The Prophet as a Man — 135: Taking Good Care of One’s Hair

Adil Salahi, Arab News
Publication Date: 
Fri, 2007-07-20 03:00

Some Muslims give the impression that it is wrong to trim one’s beard or to keep it short. They let their beards grow as they would, leaving the beard to cover most of one’s face and grow to maximum length. They even suggest that taking off even a small portion is wrong. This is even recorded in books by some scholars. When something is given a religious aspect, it is important to know the correct ruling on it. If it is stated to be a Sunnah, or a practice recommended by the Prophet (peace be upon him), it calls for a proper look at the Prophet’s guidance concerning it. We must not accept a ruling that is not supported by textual evidence in the Qur’an or the Hadith. Therefore, it is important to ask about the Prophet’s conduct in such matters and how it was.

Anas ibn Malik reports: “God’s Messenger often applied lotion to his head and frequently combed his beard. He would then cover his head and his robes looked like those of an oil trader.” (Related by Al-Tirmidhi, Al-Bayhaqi and Abu Al-Shaykh.) Another version of this Hadith mentions that the Prophet very frequently used water to wet his hair when he combed his head. This Hadith, in its two versions, speaks of the Prophet’s habit which clearly indicates that he took care of his hair, often combing his head and beard and that he used lotions that were available to him in order to tidy up his hair. This is further clarified in the following Hadith reported by Jabir ibn Samurah, a companion of the Prophet: “Part of the front of the Prophet’s head and his beard had grown gray. However, when he combed the front of his head and his beard, using lotion, no gray hair was seen.” (Related by Muslim and Al-Tirmidhi.)

We are told in this last Hadith that the Prophet used some oil or lotion which made the few gray hairs in the front of his head and in his beard unseen. This only suggests that the Prophet took elaborate care of his hair. Lady Ayesha confirms this in the following Hadith: “God’s messenger used to wash his head with Sidr and then he would apply the Kadhi.” (Related by Abu Al-Shaykh.) The Sidr is a tree that gives small yellow fruit with slightly sour taste, and apparently its leaves or wood were used to provide some cleaning material. The Kadhi is oil that has a pleasant smell. Further clarification is provided in two Hadiths related by Abu Al-Shaykh. Ibn Umar reports: “I saw the Prophet using an oil that was not perfumed.” Ibn Abbas says: “The Prophet started on his way to Madinah after he had cleaned and combed his hair and applied a lotion of oil.” These two Hadiths clearly show how the Prophet took care of his hair, so that he would be in his best appearance.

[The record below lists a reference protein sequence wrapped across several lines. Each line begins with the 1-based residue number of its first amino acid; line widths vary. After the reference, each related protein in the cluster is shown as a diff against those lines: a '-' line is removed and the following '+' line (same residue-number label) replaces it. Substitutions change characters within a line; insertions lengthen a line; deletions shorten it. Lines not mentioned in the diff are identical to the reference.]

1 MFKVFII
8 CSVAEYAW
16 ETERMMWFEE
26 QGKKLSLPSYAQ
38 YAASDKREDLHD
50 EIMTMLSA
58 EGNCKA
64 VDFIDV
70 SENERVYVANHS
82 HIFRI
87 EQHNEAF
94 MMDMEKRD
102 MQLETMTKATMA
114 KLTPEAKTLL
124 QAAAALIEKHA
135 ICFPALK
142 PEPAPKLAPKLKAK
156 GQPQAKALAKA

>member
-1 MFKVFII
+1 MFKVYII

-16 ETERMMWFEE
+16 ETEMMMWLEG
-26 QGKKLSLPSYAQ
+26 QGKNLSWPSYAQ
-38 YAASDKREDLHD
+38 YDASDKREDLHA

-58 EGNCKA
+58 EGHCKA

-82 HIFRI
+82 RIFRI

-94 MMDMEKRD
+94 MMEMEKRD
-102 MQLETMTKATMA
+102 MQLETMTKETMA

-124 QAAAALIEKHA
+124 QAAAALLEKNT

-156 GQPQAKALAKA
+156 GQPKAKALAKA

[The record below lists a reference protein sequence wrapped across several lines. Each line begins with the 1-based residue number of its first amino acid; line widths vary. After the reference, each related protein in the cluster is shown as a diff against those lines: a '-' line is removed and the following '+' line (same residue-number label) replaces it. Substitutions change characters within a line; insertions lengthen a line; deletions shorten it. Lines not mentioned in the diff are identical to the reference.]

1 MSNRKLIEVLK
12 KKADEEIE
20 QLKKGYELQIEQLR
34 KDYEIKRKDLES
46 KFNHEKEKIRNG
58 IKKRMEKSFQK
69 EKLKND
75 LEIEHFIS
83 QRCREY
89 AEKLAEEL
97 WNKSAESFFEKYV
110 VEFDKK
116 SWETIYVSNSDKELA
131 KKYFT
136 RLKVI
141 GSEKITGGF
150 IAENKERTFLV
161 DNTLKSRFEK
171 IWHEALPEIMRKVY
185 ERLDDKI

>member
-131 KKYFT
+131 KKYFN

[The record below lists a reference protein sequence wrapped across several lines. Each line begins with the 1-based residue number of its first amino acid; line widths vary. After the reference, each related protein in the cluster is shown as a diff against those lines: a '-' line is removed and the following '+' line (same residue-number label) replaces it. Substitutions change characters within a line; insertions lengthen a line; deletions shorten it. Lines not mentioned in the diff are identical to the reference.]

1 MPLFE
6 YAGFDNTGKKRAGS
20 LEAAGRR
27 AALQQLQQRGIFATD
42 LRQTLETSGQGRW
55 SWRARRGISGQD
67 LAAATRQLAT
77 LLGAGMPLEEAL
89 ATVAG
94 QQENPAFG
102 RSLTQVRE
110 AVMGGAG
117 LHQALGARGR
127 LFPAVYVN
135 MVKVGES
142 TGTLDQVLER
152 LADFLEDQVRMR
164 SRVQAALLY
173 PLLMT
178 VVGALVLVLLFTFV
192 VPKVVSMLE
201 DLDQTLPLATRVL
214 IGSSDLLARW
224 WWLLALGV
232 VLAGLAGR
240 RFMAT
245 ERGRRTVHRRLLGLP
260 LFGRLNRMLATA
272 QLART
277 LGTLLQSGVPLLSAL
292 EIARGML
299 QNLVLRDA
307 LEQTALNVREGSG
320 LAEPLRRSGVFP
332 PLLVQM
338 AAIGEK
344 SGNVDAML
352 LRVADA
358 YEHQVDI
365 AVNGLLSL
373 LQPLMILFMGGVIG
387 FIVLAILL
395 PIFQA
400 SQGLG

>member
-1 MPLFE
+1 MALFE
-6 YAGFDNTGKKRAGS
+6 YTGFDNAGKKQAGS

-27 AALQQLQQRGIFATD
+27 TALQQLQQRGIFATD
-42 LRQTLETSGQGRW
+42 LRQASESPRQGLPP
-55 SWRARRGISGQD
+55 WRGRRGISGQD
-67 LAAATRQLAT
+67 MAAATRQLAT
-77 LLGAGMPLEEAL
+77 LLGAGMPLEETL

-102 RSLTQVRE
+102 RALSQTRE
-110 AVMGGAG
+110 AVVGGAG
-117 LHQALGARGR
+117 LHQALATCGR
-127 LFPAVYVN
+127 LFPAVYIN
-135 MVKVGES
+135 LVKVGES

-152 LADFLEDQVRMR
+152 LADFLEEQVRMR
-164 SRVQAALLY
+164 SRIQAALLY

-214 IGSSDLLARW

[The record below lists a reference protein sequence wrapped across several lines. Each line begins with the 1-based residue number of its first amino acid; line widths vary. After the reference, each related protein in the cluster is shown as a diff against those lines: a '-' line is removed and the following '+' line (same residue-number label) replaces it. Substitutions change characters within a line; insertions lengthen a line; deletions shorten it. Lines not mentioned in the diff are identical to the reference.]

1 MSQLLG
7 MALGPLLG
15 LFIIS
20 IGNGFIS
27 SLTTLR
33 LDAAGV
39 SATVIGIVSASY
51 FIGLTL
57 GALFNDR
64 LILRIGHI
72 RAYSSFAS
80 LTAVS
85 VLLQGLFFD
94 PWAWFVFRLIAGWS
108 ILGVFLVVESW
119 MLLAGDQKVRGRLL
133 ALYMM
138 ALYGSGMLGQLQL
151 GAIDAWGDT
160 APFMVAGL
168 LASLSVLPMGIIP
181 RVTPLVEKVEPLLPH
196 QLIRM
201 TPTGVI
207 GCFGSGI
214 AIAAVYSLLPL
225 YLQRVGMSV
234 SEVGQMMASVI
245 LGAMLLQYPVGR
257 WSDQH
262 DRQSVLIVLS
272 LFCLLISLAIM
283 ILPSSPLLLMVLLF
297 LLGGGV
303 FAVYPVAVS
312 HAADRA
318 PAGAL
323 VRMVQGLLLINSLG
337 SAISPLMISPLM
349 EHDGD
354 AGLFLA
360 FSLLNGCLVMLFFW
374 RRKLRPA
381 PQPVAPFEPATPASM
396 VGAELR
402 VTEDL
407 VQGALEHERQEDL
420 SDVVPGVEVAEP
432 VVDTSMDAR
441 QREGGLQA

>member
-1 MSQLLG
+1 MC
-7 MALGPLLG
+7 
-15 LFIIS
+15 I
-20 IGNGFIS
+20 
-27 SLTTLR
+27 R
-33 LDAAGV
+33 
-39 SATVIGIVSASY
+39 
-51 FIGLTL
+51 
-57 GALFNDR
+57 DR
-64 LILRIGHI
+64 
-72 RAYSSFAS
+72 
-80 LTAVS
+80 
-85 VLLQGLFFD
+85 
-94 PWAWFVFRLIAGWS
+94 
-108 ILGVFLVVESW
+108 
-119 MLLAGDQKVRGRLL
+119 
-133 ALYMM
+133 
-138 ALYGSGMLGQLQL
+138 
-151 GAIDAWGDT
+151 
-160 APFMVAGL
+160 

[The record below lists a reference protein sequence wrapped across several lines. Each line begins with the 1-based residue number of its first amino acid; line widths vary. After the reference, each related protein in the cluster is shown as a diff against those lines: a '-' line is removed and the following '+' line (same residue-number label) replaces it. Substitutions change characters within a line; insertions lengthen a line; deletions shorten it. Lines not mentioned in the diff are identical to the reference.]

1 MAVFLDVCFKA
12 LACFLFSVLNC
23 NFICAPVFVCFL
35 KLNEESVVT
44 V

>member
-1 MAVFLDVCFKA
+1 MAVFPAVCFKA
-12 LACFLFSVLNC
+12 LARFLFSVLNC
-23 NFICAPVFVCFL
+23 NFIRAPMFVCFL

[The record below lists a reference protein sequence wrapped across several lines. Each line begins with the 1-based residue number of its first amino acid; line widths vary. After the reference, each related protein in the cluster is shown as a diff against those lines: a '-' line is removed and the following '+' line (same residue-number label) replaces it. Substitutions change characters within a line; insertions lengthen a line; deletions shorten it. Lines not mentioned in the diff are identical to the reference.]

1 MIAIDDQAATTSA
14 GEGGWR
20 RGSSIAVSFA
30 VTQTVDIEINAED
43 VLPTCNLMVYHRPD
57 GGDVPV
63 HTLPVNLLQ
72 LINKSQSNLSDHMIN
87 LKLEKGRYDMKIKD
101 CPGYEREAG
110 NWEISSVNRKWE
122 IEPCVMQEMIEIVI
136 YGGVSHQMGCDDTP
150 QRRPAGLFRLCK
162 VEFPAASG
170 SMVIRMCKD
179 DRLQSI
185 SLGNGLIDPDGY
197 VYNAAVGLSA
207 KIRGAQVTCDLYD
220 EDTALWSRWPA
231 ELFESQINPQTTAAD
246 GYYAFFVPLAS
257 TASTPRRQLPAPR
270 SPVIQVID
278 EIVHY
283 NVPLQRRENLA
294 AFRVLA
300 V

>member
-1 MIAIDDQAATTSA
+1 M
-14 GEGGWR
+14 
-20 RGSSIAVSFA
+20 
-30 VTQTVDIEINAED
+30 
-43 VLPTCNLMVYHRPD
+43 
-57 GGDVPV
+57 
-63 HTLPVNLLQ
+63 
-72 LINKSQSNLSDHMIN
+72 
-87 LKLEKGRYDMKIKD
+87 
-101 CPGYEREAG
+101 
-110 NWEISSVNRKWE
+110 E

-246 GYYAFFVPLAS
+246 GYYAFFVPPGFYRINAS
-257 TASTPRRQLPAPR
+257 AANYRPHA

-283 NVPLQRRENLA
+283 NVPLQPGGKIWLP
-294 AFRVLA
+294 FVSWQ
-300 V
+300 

A question may arise here about the way the Prophet combed his hair. We have reports suggesting different things, which means that the Prophet did not keep a particular style or length of his hair. He kept his hair at different lengths as suited him. Umm Hani’, the Prophet’s cousin, reports: “God’s messenger came once to us in Makkah when he had his hair in four plaits.” (Related by Abu Dawood, Al-Tirmidhi and Ibn Majah.) This Hadith suggests that the Prophet had long hair on this occasion, because he needed to tidy it up in four plaits.

Another Hadith is reported by Ibn Abbas, another cousin of the Prophet: “The Prophet liked to follow the practice of the people of earlier divine religions in matters on which he had no specific instruction. These people left their hair to come down, while the Arab unbelievers used to part their hair. The Prophet left his hair to come down over his forehead for some time, but later he parted his hair.” (Related in all six authentic anthologies.)

This Hadith suggests that the Prophet changed his hairstyle, doing first as the people of earlier religions so as to be different from the unbeliever Arabs. However, he went back to what his own people did in order to indicate its permissibility. Had he not done so, people might have deduced that to part one’s hair was forbidden. There is certainly no prohibition here apart from the general rule that in appearance, anything that is indicative of belonging to a particular religion is unacceptable because it confuses a Muslim’s identity and makes people think that such a person is not a Muslim.

Apparently the Prophet parted his hair in a particular fashion, as told by Ayesha, his wife: “When I parted the Prophet’s hair, I would make the parting in the middle of his head, and I would keep the front of his hair so as to drop over his forehead above his eyes.” (Related by Ahmad and Abu Dawood.)

From all these Hadiths we conclude that the Prophet took care of his hair, combing it frequently and applying lotion and perfume as was available to him. He did not stick with a particular hairstyle, thus indicating that there is no particular rule requiring us to follow a certain pattern. People may do what they like with their hair, but they need to observe the standards of propriety in their own communities.

A relevant Hadith in this connection is that reported by Ayesha: “I used to comb the Prophet’s head when I was in my period.” (Related by Malik, Al-Bukhari, Muslim and others.) This Hadith makes clear that a woman has no general impurity preventing contact with her when she is in her period. The exemptions she is given from prayer and fasting are meant to reduce the burden of fasting when she is physically weaker, and to offer prayer only when she is free of all impurities.

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